Local elected officials representing Southern Brooklyn communities, joined by former Mayor Ed Koch, stood before the Museum of Jewish Heritage yesterday morning to denounce Brooklyn City Councilmember Charles Barron as an anti-Semite, and urged voters to ensure defeat for Barron’s attempt to become a congressman.
Barron is competing against Assemblyman Hakeem Jeffries in a June 26 primary. The winner will be the Democratic candidate in the November election for the congressional seat currently occupied by Ed Towns, who is retiring.
Because of redistricting, the current 10th Congressional District will become the 8th District and move further south, covering neighborhoods including parts of Sheepshead Bay, Marine Park, Brighton Beach, Manhattan Beach, Mill Basin and Bergen Beach. With an area so densely populated by Jewish residents, Koch end the local elected are urging voters to show up on June 26 and stop a candidate they say has pushed an extreme anti-Semitic and anti-Israel agenda.
“A candidate for the United States House of Representatives should be a person for all the people, and uniformly represent every member of their community, regardless of the color of their skin or their religious affiliation,” said Assemblyman Steven Cymbrowitz, who was at the event. “I want to go on record as stating that I have serious concerns over the qualifications of an individual running for elected office, who has consistently proven himself to not only be biased and inflammatory, but who has also been a strong voice in attempting to rewrite the most horrific atrocity in modern history.”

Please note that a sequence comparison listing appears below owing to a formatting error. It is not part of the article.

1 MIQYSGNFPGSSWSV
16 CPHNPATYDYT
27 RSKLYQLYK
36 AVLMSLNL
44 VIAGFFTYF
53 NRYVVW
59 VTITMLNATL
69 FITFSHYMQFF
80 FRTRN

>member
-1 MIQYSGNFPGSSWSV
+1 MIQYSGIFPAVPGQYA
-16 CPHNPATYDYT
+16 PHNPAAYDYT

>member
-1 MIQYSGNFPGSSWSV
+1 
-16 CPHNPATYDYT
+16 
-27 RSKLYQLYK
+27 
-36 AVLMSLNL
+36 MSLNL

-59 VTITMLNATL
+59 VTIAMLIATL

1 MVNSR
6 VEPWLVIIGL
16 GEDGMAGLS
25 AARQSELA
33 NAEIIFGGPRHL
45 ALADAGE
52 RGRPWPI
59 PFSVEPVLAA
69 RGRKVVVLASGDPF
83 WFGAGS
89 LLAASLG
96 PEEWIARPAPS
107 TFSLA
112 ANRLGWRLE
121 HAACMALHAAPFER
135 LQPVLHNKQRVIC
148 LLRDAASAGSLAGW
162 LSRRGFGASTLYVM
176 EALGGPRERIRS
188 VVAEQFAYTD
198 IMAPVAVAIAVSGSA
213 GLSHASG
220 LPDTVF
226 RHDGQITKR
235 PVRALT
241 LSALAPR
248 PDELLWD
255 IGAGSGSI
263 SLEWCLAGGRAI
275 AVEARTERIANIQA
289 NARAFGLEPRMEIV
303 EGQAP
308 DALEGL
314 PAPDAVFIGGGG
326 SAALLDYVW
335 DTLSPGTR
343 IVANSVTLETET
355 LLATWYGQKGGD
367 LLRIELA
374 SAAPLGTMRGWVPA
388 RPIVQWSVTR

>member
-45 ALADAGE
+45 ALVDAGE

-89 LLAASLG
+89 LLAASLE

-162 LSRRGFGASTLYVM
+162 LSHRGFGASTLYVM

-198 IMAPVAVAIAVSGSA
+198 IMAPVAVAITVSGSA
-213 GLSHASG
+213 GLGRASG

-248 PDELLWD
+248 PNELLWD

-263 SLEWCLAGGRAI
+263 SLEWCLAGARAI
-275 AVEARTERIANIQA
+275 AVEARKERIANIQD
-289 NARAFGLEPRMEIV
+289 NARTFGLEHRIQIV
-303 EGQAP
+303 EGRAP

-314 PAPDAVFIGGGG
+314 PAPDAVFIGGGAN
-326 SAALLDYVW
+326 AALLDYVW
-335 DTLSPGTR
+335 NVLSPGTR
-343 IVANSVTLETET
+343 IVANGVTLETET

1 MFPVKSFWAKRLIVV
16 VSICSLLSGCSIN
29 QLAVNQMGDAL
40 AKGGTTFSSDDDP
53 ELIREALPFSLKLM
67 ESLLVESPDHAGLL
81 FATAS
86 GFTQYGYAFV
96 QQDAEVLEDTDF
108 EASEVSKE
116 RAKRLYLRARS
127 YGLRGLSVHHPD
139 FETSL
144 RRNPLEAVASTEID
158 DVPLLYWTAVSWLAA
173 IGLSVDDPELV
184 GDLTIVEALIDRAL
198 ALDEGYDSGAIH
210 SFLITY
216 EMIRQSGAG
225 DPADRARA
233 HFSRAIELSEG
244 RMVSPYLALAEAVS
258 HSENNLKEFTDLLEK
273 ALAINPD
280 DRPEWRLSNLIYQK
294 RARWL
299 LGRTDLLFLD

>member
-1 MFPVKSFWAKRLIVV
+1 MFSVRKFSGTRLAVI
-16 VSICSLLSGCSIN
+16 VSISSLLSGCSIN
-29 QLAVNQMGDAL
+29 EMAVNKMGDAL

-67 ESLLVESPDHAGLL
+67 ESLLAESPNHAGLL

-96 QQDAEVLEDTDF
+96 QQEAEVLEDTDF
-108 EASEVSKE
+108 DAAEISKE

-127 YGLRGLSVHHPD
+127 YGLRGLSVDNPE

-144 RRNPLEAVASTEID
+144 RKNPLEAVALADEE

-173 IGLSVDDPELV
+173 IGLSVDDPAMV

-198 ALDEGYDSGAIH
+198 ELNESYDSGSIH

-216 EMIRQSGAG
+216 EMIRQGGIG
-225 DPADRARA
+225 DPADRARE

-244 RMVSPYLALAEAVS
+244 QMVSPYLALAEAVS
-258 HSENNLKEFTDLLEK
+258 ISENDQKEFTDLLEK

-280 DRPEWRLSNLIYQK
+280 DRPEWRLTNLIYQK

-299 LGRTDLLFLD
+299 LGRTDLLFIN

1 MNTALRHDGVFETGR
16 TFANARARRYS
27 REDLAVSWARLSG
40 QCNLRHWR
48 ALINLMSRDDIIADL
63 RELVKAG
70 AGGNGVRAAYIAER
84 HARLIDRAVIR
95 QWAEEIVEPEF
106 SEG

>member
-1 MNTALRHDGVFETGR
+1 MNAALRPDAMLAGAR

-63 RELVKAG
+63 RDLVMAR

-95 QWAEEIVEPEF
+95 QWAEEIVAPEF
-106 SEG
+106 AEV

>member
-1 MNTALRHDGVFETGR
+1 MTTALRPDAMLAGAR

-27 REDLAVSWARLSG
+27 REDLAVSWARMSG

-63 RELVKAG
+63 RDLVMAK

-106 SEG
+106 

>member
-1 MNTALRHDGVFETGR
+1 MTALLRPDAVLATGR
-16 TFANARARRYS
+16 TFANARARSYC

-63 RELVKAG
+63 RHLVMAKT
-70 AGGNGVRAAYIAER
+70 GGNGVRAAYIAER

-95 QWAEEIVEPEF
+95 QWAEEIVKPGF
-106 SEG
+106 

Cymbrowitz was joined by Councilmembers Michael Nelson and David Greenfield, Assemblymembers Helene Weinstein and Dov Hikind, Congressman Jerrold Nadler and former Mayor Ed Koch.
“There is no place for hate in Congress. The individual who is victorious in this race will be representing one of this nation’s largest populations of Holocaust survivors and should not be a person who has stated that the Holocaust never occurred,” Cymbrowitz stated.
The speakers at the event seized on numerous statements made by Barron throughout his career, including the East New York representative’s telling a crowd during remarks on reparations that, “I want to go up to the closest white person and say, ‘You can’t understand this, it’s a black thing’ and then slap him, just for my mental health,” and his comparison of Palestinian territories in Gaza to an Israeli version of concentration camps.
Barron has also praised African dictators that have made America’s list of enemies, including Muammar Gaddafi and Robert Mugabe.
“I can only imagine what he thinks of [Bashar] Assad of Syria, who has murdered 12,000 of his own people,” Hikind said at the event. “He probably thinks Assad is a great hero. He probably thinks Assad is a civil rights leader.”
Following the event, City & State reporters decided to put that question to Barron.
Barron started to answer but then cut himself off, saying that he was more concerned about Africa – and that he would not be distracted from more pressing local issues like foreclosure, unemployment and crime. “Look at Sudan, look at Congo, look at those places where more people are dying than they’re dying in Syria,” Barron said. “But you want me to talk about Syria because it’s a hot-button issue and you want to see if I’m going to be for a dictator or something.”
Video courtesy of Yeshiva World News. Nelson and Cymbrowitz begin speaking at the 16-minute mark.